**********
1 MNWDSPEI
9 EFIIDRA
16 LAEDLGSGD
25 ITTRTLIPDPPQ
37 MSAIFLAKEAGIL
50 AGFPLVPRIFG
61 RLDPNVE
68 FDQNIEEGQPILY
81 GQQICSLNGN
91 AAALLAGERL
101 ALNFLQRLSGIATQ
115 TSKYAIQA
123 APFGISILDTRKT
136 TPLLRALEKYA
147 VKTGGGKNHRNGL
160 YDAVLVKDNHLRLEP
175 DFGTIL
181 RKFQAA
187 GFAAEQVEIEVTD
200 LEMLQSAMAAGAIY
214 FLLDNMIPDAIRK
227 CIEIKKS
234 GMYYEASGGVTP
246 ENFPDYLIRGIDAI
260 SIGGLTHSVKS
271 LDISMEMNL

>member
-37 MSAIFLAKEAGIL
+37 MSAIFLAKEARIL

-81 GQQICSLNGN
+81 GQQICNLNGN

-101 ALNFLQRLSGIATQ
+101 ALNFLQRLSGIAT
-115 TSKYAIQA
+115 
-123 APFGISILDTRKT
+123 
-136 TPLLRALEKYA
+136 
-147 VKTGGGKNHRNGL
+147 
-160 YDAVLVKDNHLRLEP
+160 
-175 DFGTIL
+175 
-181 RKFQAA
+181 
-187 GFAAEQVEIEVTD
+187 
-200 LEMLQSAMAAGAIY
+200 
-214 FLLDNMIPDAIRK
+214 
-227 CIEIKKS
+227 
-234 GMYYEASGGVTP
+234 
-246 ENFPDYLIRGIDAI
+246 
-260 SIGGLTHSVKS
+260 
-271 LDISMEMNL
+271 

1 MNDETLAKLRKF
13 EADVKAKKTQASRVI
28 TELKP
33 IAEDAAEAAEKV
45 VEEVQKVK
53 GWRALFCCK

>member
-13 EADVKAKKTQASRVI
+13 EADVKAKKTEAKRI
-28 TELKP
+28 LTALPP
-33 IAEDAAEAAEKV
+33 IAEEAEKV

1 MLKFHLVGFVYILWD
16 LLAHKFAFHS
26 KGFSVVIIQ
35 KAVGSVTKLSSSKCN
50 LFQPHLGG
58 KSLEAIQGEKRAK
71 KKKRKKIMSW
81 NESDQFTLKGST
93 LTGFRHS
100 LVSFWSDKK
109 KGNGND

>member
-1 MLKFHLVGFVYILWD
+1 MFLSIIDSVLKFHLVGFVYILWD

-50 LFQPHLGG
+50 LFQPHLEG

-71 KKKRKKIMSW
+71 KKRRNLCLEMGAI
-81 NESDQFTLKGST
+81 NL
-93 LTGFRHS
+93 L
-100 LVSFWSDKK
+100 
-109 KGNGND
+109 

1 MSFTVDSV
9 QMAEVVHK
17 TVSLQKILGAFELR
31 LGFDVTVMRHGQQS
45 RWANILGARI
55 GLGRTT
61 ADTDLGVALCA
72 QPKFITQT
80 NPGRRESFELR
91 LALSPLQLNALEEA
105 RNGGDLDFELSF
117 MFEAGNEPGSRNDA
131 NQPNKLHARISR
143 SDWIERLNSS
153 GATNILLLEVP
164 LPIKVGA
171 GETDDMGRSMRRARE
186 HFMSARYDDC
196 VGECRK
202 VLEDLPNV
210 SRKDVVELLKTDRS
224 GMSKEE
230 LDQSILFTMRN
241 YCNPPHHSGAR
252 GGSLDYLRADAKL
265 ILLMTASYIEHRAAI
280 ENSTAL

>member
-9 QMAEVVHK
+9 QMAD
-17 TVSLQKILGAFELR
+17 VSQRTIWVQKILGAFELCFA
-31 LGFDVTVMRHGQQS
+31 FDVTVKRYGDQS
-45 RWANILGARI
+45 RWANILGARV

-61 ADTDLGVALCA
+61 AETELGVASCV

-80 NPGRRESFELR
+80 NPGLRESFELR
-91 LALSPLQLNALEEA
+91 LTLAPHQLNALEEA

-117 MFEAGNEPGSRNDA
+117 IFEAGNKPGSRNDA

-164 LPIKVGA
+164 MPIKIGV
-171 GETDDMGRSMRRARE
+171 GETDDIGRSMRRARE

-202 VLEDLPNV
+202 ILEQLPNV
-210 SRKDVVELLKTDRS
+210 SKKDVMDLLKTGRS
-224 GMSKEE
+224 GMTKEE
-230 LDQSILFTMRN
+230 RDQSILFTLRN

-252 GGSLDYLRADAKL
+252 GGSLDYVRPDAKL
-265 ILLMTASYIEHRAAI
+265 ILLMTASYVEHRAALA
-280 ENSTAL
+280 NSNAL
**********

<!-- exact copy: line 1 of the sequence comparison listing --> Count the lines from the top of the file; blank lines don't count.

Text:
1 MNWDSPEI